Good is the Enemy of Great

Uploaded by thinkvoices on 08.09.2011

BRANDON PROCTOR: I encourage my employees to be innovative.
As it's almost part of our culture.
So we have a saying, even, at, that good is the
enemy of great.
And we are constantly--
we'll have a record month and beat every sales
goal we've ever had.
But at the same time, we're constantly looking--
day one of the next month, how can we become better?
How can we actually do better?
So I think that as far as innovation is concerned, and
making sure you look at things, we say--

finding a better way, is something else we say.
It's interesting within this marketplace when it comes to
price, when it comes to everything you are pitted
against your competition, I think a lot of times people
get stuck on, well, on Facebook or
something like that.
They're doing coupon offers, or they're doing giveaways.
So thinking beyond that, and thinking outside of what
everybody else is doing, and thinking, well, how can I
actually engage people in more conversation or how can I
actually get people engaged without
necessarily offering something?
So being able to actually compete on a different level
and making sure that you're actually bringing new things
to the table at all times.
And what I encourage my employees to do is to make
sure that they are thinking about different ways--
instead of just what the competition are doing, which
everybody can do, is simply looking at finding different
ways to go to market.
As far as the relationship with our consumers is
concerned, things have changed dramatically.
And I think more online than anything else, because we're
actually, as marketers, for the first time, we're actually
offering relevant content to consumers, which
is shocking to people.
It's shocking that they actually get an ad of the
product they were just looking at when they're on Yahoo
Finance or they're browsing the Wall Street Journal.
The fact that they're getting relevant content that's
specific to their needs and wants for the first time,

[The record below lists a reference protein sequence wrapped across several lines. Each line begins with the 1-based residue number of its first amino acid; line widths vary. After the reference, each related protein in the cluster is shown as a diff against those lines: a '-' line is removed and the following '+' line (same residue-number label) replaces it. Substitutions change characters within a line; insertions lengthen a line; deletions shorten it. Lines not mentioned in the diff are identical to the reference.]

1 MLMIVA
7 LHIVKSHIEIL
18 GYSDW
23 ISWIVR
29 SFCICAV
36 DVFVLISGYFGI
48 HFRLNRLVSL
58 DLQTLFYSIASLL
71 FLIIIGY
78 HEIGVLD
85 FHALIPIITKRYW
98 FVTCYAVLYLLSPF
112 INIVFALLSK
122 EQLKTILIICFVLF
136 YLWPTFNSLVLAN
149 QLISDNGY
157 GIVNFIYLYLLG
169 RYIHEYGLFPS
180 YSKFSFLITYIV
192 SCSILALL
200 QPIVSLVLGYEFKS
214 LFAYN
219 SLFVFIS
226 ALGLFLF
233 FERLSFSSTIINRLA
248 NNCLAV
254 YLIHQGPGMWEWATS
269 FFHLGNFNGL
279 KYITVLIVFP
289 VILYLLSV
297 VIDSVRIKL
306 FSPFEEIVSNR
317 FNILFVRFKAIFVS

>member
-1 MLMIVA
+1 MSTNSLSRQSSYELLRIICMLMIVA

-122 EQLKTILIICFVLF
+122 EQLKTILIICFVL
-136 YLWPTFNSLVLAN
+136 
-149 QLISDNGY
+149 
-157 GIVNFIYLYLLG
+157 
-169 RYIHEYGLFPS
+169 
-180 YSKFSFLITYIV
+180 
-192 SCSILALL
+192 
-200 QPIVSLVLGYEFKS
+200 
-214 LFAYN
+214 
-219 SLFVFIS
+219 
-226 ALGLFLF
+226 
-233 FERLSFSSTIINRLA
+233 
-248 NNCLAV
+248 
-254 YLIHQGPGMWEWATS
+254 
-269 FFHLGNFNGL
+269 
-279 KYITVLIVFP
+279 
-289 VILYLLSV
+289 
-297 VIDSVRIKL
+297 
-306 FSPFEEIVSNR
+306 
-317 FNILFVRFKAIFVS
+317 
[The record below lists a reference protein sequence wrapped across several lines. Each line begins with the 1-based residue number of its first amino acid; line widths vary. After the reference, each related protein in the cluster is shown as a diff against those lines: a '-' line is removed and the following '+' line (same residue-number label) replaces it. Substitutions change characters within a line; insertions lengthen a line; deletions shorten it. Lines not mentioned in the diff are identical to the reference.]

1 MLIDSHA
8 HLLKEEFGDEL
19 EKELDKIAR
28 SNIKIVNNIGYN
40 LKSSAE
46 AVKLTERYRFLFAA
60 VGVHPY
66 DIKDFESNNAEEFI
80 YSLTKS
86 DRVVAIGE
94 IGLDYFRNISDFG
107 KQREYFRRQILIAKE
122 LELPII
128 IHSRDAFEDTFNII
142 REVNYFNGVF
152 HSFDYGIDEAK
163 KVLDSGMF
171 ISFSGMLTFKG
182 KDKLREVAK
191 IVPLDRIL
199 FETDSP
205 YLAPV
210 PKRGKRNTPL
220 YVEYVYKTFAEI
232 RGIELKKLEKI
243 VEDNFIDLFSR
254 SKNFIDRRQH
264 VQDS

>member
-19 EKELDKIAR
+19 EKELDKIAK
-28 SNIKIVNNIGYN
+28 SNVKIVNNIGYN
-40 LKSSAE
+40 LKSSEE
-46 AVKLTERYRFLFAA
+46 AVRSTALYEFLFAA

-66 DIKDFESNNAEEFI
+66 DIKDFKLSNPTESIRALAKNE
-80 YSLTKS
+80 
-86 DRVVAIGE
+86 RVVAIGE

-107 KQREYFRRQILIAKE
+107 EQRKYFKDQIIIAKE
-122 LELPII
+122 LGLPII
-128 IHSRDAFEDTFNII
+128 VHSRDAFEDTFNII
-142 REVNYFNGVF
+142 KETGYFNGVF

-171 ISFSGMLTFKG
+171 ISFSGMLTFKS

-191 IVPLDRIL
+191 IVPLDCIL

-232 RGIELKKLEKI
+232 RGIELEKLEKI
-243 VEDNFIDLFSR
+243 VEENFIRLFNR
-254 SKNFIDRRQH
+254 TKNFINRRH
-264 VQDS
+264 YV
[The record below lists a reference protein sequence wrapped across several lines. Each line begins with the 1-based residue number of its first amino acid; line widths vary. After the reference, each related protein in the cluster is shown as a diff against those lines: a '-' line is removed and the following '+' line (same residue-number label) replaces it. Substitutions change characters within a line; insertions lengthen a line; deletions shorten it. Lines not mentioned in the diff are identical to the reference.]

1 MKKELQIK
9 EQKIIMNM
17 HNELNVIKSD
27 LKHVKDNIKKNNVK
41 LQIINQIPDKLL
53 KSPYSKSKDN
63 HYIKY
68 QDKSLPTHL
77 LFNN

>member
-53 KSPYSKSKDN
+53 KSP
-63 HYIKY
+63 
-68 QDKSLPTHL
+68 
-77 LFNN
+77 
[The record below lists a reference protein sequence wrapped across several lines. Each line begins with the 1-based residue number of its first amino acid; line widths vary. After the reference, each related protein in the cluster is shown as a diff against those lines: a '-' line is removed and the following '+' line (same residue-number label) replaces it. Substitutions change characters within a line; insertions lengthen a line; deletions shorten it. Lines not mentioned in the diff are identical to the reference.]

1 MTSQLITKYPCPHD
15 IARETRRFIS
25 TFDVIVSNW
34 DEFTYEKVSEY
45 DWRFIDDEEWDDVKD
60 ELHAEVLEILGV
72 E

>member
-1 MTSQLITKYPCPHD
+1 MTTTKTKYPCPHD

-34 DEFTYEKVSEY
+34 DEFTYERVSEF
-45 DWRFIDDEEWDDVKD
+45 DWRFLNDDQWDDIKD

actually is shocking to them.
And it's really funny to me, the fact that as marketers,
for the first time, we just--
we don't suck at giving the customers what they want.
So instead of spamming them with stuff that they just have
gotten used to ignoring, now it's almost jolting.
They are surprised that we're actually giving
them what they want.
So as far as how we changed our relationship, we just
simply don't offer stuff unless it's
relevant to the consumer.
We make sure--
it's an epic failure within paid search if we don't offer
the landing page that is applicable to the term they're
actually coming in on.
It's a failure if in fact our offer's not relevant to them,
whether it be in-site or whether it be outside of site.
Realizing that everybody has a profile and everybody--
that there's copies of me out there.
I realize that.
Even purchasing with Amazon, and the fact that I purchase
everything from Amazon, because I purchased one thing
from Amazon.
And they told me the rest of the things that I
was going to buy.
And this is the first time that's ever happened.
And I think it's just--
it's phenomenal when you actually realize that.
And you realize how easy it is with the data that we are able
to collect today to provide a personalized exceptional
experience to our consumers.
And the relationship between the retailer and the consumers
is only getting better.